25 episodes

Full Access podcast hosted by Grayshift

Full Access by Grayshift Grayshift

    • Technology
    • 4.9 • 10 Ratings

Full Access podcast hosted by Grayshift

    Full Access to Teagan Kavanaugh

    Full Access to Teagan Kavanaugh

    Digital Forensics is about finding the truth. Something that isn’t discussed often is how sometimes the evidence doesn’t add up, and people are exonerated. Data either exists or doesn't exist. Or, data existed at one point and doesn’t exist now. Very rarely can something happen outside of those facts. What digital forensics can prove or disprove is crucial to the truth.
    E-discovery is a collaborative effort with multiple parties involved. Various stakeholders have a role to play in the whole process. People working in digital forensics need to be able to explain some of the technical terminologies in layperson’s terms so that everyone can understand why an artifact is presenting itself a certain way or why something exists or doesn’t exist on a device.
    [00:46] Profile of this episode’s Guest: Teagan Kavanaugh - Digital Forensic Examiner for TransPerfect Legal Solutions
    Teagan decided to pursue a career in criminal justice/law enforcement in college.
    During his senior year at Colorado State University, he interned with the Longmont Police Department, which jumpstarted his law enforcement career.
    Teagan had always been interested in tech, building his own PCs since he was a teenager. He didn’t realize how much that experience could apply to his law enforcement career until it was needed.
    He utilized some of the many free resources available for law enforcement, such as a network investigations class where he learned to do router interrogations, break down IP addresses, and find hidden networks.
    [06:26] Teagan’s role at TransPerfect Legal Solutions
    As Digital Forensic Examiner, Teagan works in the forensic technology and consulting branch of the legal solutions side of the company.
    The forensics division is a small part of the overarching e-discovery branch.
    In e-discovery, Teagan’s job is primarily data preservation and collection from various digital data sources.
    [07:42] Digital forensics in the private sector vs. law enforcement
    Teagan’s first job outside law enforcement was with a smaller, forensics vendor, Defense Forensic, where he worked with other former law enforcement.
    He then had an opportunity to work with TransPerfect Legal Solutions(TLS), and that seemed like the next logical move for his career.
     TLS has a good mix of both law enforcement and not. Some of the team is former law enforcement, while some went to school for digital forensics and went directly into a corporate job after school.
    Digital forensics in the private sector works almost exclusively based on consent rather than seizing a phone and writing search warrants.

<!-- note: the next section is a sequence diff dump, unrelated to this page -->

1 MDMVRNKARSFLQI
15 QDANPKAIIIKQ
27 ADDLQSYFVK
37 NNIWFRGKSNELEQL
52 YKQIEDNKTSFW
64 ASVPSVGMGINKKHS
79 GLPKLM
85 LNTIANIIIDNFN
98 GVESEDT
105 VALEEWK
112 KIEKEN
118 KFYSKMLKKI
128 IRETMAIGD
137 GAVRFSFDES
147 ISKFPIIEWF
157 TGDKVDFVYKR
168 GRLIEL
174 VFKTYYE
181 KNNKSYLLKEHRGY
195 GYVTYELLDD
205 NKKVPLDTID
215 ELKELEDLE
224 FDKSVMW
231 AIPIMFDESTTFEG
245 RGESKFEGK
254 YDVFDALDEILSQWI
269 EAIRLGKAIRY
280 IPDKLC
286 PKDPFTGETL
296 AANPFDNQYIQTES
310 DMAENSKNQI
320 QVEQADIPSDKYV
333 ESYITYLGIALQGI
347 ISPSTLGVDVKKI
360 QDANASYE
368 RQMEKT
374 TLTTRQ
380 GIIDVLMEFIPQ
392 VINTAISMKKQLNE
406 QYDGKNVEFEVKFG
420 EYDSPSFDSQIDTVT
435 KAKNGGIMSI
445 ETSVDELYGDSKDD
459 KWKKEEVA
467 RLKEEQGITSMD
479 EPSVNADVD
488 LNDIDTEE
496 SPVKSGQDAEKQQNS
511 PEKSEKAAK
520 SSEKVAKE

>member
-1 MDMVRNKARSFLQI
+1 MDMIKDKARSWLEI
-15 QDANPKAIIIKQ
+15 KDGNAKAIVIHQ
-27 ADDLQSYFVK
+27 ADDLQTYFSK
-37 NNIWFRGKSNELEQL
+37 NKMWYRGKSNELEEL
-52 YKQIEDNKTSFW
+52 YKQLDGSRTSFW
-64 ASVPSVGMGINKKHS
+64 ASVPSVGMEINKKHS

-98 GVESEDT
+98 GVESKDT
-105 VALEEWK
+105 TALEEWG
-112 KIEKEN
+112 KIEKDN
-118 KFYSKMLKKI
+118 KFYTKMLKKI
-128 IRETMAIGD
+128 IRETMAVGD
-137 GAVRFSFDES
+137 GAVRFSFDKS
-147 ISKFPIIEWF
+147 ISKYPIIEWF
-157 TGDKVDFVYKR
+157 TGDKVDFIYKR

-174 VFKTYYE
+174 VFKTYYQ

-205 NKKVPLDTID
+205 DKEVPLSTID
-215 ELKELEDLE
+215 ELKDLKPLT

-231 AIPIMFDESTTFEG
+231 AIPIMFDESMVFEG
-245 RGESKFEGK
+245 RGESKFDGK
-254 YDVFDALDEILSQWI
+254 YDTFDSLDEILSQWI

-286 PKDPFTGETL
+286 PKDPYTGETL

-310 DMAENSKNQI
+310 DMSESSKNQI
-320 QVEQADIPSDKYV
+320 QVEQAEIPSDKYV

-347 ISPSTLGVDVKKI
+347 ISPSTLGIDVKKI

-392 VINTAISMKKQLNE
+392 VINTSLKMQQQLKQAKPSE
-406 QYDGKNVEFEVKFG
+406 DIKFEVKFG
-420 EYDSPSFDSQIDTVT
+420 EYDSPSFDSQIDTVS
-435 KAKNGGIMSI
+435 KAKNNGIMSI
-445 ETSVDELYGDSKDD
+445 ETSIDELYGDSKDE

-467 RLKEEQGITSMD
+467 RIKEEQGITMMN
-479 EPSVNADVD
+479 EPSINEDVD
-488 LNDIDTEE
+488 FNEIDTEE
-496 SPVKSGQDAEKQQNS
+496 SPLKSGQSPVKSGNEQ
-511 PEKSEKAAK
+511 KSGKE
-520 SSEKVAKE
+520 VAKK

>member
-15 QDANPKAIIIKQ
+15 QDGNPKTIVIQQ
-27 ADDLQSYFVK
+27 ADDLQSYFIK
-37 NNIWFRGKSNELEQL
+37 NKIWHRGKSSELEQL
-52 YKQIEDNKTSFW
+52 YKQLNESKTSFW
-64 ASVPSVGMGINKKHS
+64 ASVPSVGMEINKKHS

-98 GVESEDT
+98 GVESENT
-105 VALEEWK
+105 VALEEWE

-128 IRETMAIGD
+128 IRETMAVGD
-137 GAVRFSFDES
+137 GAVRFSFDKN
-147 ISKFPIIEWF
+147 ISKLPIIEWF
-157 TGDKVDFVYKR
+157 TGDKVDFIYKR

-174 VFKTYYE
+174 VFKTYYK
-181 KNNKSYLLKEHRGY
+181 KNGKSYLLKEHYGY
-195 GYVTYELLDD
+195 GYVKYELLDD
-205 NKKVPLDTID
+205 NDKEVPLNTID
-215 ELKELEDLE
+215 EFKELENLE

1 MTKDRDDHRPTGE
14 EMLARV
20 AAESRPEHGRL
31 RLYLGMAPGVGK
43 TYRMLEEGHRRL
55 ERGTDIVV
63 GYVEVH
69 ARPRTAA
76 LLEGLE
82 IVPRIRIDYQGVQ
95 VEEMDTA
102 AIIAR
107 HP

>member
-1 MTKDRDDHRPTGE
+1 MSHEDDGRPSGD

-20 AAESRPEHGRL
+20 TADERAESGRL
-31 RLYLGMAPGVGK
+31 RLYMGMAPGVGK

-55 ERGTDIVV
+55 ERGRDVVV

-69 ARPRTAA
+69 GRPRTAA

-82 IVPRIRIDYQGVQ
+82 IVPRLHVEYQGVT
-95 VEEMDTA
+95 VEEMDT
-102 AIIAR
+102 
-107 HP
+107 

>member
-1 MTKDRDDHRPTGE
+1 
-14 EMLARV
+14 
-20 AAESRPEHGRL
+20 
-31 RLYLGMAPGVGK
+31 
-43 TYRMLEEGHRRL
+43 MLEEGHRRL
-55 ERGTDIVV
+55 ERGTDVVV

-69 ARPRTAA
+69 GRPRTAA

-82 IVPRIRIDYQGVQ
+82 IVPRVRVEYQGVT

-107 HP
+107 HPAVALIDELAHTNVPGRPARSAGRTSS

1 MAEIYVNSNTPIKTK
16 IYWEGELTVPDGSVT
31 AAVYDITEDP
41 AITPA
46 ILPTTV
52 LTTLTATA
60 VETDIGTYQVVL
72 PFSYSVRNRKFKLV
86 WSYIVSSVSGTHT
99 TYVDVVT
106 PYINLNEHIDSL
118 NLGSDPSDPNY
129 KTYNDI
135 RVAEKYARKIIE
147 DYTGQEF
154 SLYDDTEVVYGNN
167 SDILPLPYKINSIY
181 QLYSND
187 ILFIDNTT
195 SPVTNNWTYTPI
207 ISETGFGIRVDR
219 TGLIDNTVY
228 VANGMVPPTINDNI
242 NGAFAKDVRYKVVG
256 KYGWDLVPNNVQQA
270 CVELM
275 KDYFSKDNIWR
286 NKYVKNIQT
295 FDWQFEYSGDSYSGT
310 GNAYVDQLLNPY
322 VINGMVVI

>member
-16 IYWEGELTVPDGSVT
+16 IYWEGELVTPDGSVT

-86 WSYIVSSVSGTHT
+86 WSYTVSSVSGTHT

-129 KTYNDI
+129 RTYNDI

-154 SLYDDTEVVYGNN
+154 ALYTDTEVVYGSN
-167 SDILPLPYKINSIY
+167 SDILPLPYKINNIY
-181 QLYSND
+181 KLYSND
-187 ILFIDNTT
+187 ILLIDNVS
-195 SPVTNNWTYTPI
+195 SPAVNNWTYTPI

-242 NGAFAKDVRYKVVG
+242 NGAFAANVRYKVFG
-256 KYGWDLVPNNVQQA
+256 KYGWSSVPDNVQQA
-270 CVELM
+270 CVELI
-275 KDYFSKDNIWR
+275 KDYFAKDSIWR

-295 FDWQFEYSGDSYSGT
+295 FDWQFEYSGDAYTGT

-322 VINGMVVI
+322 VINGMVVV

When dealing with hardware, both sectors use the same tools and analyze artifacts in the same way.
    [13:48] Overcoming instances where someone isn’t willing to provide information
    Trying to get a device away from somebody for longer than an hour is challenging, especially without knowing how long the process will take. 
    Large-scale preservation or collection matters involve over 100 devices. Coordinating time windows for each person to come in to image their devices requires a lot of logistics.
    Having forensics involved from the beginning of the process helps obtain the correct information to set accurate expectations later.
    The project is set up for failure if expectations aren’t managed upfront. Managing expectations is vital to getting the job done efficiently.
    [20:17] The biggest challenges facing technology-related investigations
    With multiple parties involved, explaining some technical terminology in layperson’s terms is critical to understanding.
    Many people have multiple phones nowadays. Sometimes those are old phones, and sometimes they are work or personal phones, and any of those could fall under the scope of the investigation.
    When someone buys a new device, they often transfer data from their old phone to the new one. Repeatedly doing that means more and more data must be processed.
    [33:20] Advice for those starting in digital forensics and those

    • 38 min
    Full Access to Alia El-Sawi

    Full Access to Alia El-Sawi

    One of the biggest challenges in helping victims of human trafficking is reiterating the importance of a victim-centered approach. When law enforcement agents are new to human trafficking, they must remember that someone is not in a sex-trafficking position because they want to be. A lot of manipulation is behind the situation, along with prior trauma that may have led that individual to their awful situation. 
    These cases differ from other investigations, such as drugs, guns, and gangs. They affect human lives, and these individuals will be the key to making the case. When working with these human trafficking cases, there needs to be an element of compassion while also being careful about removing biases.